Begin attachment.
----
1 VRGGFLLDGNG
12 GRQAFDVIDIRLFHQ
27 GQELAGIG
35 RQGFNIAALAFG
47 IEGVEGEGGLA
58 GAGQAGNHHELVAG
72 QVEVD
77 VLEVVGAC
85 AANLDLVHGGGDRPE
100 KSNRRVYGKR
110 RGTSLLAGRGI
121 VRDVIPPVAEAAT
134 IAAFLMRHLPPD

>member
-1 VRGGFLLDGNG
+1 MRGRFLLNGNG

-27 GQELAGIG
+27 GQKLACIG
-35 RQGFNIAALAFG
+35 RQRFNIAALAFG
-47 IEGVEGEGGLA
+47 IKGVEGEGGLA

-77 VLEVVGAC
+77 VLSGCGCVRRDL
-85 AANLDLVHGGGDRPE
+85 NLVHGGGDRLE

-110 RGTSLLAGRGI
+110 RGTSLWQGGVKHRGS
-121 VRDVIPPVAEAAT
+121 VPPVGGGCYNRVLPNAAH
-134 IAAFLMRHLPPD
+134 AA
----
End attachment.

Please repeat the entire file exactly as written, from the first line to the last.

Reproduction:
1 VRGGFLLDGNG
12 GRQAFDVIDIRLFHQ
27 GQELAGIG
35 RQGFNIAALAFG
47 IEGVEGEGGLA
58 GAGQAGNHHELVAG
72 QVEVD
77 VLEVVGAC
85 AANLDLVHGGGDRPE
100 KSNRRVYGKR
110 RGTSLLAGRGI
121 VRDVIPPVAEAAT
134 IAAFLMRHLPPD

>member
-1 VRGGFLLDGNG
+1 MRGRFLLNGNG

-27 GQELAGIG
+27 GQKLACIG
-35 RQGFNIAALAFG
+35 RQRFNIAALAFG
-47 IEGVEGEGGLA
+47 IKGVEGEGGLA

-77 VLEVVGAC
+77 VLSGCGCVRRDL
-85 AANLDLVHGGGDRPE
+85 NLVHGGGDRLE

-110 RGTSLLAGRGI
+110 RGTSLWQGGVKHRGS
-121 VRDVIPPVAEAAT
+121 VPPVGGGCYNRVLPNAAH
-134 IAAFLMRHLPPD
+134 AA